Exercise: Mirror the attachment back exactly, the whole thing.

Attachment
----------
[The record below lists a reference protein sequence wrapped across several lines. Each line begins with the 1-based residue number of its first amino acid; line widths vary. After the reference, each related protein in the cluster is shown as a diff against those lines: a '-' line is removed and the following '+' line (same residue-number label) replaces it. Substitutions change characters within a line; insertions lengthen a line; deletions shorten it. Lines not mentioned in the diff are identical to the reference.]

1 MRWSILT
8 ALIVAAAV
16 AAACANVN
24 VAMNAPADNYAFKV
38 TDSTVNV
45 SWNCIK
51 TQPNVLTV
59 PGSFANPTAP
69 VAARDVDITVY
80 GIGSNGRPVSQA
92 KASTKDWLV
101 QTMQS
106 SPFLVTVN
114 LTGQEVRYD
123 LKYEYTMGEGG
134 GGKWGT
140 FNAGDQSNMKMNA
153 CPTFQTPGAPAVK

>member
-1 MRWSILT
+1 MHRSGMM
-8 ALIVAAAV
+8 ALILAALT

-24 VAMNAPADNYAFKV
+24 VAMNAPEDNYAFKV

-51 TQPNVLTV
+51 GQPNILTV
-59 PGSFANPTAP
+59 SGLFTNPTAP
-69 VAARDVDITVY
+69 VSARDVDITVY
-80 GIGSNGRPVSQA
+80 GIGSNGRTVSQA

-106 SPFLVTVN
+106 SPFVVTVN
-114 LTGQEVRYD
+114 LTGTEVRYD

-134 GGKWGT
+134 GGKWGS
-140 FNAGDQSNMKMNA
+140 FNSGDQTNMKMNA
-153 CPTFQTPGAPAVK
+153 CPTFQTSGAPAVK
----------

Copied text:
[The record below lists a reference protein sequence wrapped across several lines. Each line begins with the 1-based residue number of its first amino acid; line widths vary. After the reference, each related protein in the cluster is shown as a diff against those lines: a '-' line is removed and the following '+' line (same residue-number label) replaces it. Substitutions change characters within a line; insertions lengthen a line; deletions shorten it. Lines not mentioned in the diff are identical to the reference.]

1 MRWSILT
8 ALIVAAAV
16 AAACANVN
24 VAMNAPADNYAFKV
38 TDSTVNV
45 SWNCIK
51 TQPNVLTV
59 PGSFANPTAP
69 VAARDVDITVY
80 GIGSNGRPVSQA
92 KASTKDWLV
101 QTMQS
106 SPFLVTVN
114 LTGQEVRYD
123 LKYEYTMGEGG
134 GGKWGT
140 FNAGDQSNMKMNA
153 CPTFQTPGAPAVK

>member
-1 MRWSILT
+1 MHRSGMM
-8 ALIVAAAV
+8 ALILAALT

-24 VAMNAPADNYAFKV
+24 VAMNAPEDNYAFKV

-51 TQPNVLTV
+51 GQPNILTV
-59 PGSFANPTAP
+59 SGLFTNPTAP
-69 VAARDVDITVY
+69 VSARDVDITVY
-80 GIGSNGRPVSQA
+80 GIGSNGRTVSQA

-106 SPFLVTVN
+106 SPFVVTVN
-114 LTGQEVRYD
+114 LTGTEVRYD

-134 GGKWGT
+134 GGKWGS
-140 FNAGDQSNMKMNA
+140 FNSGDQTNMKMNA
-153 CPTFQTPGAPAVK
+153 CPTFQTSGAPAVK